Inspired by Alastair Humphrey's idea of microadventures, I decided I would try to do a small adventure once every month in 2013. Well, January came and went and I didnt do anything - not a great start. February was quickly passing as well and eventually I found myself on the last day of the month and I still hadnt done a thing. That just wouldnt do though, so I decided I better get out there before the month completely passed me by.
Since it is wintertime here in the Pacific Northwest, I wanted to take advantage of the snow. I planned to snowshoe and camp up at Artist Point, near Mt. Baker. However, a bunch of warm weather and rain had caused the avalanche danger to increase significantly. Not to be deterred, I pulled out my copy of Snowshoe Routes - Washington to look for an alternative. Lanham Lake near Stevens Pass stood out as a nice short trip with a great little lake to camp at and virtually no avalanche danger. So I hopped in my truck and headed out.
The avalanche danger still caught up with me though, albeit in a different way. The WA Department of Transportation was going to be closing Stevens Pass at 2pm to do avalanche control work. The closure could last up to 4 hours, which would mean zero daylight for the hike. I was in Everett at 12:30, so I knew I would be cutting it close, but as the mile markers passed, it looked like I might just make it. I knew the closure was at milepost 58 and as I passed milepost 57, I still had 2 minutes to spare. However, just up ahead, I could see some flashing lights and a few cars already stopped in the road. Just missed it by literally a minuter or so, so I spent the next two hours sitting and waiting.
When the road finally opened and I got to the trailhead, It was almost 5pm. Darkness comes early in the winter here, but the days have been getting ever so slightly longer lately so I headed out. I crested the first rise with little daylight to spare and an hour or so in, it was getting dark quickly. I pulled out my headlamp and continued on - snowshoeing through the snow-covered forest with no one around in total darkness was very serene and peaceful. Finally, the rain that had been threatening all day started to come down, and come down hard.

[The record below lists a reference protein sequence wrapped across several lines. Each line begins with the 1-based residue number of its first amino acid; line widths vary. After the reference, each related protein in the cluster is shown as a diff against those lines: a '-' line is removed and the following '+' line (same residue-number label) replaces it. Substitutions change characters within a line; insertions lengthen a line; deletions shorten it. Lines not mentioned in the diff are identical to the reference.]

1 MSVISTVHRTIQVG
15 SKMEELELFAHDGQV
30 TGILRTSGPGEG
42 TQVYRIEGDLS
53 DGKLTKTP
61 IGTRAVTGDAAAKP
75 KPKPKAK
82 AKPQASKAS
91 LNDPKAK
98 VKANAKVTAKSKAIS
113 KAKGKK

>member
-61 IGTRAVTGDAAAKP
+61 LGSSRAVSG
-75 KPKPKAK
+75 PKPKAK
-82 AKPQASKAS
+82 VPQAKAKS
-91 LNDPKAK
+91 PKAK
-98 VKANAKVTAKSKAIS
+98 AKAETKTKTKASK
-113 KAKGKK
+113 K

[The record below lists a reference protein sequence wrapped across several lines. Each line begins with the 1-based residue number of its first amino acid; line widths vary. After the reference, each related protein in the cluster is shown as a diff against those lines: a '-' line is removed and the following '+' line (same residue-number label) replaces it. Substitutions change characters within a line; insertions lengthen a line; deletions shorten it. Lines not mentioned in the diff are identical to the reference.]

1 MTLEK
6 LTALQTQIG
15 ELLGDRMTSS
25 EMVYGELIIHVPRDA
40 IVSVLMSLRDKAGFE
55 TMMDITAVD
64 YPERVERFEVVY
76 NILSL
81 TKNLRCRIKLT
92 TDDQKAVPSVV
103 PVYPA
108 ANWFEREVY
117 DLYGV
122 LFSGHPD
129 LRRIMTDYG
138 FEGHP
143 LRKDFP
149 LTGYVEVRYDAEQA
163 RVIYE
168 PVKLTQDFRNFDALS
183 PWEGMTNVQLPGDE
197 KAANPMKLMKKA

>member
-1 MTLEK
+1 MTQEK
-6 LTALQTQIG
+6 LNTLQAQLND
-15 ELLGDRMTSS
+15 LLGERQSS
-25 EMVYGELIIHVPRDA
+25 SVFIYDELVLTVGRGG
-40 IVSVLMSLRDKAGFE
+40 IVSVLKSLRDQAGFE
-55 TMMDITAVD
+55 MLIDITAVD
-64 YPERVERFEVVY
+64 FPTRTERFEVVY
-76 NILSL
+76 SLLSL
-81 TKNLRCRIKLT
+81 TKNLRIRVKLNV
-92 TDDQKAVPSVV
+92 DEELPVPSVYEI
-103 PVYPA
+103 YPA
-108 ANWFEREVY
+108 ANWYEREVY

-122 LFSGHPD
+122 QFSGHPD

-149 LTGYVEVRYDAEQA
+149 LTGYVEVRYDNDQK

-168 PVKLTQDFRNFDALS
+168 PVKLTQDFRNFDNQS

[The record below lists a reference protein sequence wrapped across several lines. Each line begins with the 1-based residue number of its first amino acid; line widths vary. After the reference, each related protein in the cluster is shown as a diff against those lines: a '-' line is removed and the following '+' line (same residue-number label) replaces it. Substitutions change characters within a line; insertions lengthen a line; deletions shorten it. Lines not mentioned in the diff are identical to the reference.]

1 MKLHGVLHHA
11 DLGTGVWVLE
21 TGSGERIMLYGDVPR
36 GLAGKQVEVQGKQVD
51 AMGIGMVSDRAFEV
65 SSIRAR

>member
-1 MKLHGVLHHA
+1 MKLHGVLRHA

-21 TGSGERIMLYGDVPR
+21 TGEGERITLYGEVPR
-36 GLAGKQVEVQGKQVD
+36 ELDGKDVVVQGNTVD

I found a nice spot just off the trail and tramped down a flat area for my tent. I melted some snow and boiled up some ramen noodles, but the rain was really coming down hard so I had to eat quickly and take refuge in my tent. All night, the rain poured and wet snow dripped off of the trees.
By morning, everything was soaked so I tore down camp quickly without eating breakfast. I continued a short ways up the trail to the actual shore of the lake to have a look around. The snow covered lake was perfectly still. I hadnt seen anyone or any sign of tracks at all, so I had the place to myself. After taking in the views for a bit, I turned around and headed back out. The rain was still falling, but not quite as hard. I made quick work of the downhill return trip and was back at my truck around 10am - just about 24 hours after setting out.
Due to the fading light and pouring rain, I didnt get many photos or video, but here is a very short glimpse of the trip.
After over 10 years in this house, we are moving on
We are back this year with a new crew and a brand new racer
I will be sure to take a run for you my friend
Hiking, biking, kayaking all around the state
A quick dip in Puget Sound to ring in the new year